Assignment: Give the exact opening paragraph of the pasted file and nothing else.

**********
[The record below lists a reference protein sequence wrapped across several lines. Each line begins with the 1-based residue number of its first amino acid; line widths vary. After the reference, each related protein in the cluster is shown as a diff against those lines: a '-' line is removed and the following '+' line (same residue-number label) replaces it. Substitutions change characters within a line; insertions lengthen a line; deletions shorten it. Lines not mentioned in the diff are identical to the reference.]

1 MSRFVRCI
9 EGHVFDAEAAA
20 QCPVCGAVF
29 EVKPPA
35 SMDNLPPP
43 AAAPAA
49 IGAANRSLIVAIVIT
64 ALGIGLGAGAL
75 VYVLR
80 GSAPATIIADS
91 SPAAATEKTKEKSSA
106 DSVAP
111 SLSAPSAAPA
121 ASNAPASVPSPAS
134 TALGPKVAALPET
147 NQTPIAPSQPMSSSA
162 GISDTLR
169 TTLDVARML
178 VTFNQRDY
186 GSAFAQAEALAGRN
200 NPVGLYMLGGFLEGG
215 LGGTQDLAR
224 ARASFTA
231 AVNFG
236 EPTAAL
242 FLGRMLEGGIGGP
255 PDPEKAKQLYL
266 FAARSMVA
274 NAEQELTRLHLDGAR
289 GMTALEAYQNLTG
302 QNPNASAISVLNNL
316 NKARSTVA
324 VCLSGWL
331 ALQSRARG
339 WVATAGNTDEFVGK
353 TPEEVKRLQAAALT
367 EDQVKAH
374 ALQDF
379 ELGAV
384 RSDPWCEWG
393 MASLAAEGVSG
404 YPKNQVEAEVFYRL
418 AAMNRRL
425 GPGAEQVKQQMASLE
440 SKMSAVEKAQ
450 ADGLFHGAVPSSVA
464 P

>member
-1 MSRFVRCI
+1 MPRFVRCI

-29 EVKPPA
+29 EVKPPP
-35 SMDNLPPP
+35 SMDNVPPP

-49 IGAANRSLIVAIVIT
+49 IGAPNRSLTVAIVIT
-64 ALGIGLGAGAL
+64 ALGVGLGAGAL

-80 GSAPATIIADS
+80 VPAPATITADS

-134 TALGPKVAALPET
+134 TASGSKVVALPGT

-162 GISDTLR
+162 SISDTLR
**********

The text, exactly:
[The record below lists a reference protein sequence wrapped across several lines. Each line begins with the 1-based residue number of its first amino acid; line widths vary. After the reference, each related protein in the cluster is shown as a diff against those lines: a '-' line is removed and the following '+' line (same residue-number label) replaces it. Substitutions change characters within a line; insertions lengthen a line; deletions shorten it. Lines not mentioned in the diff are identical to the reference.]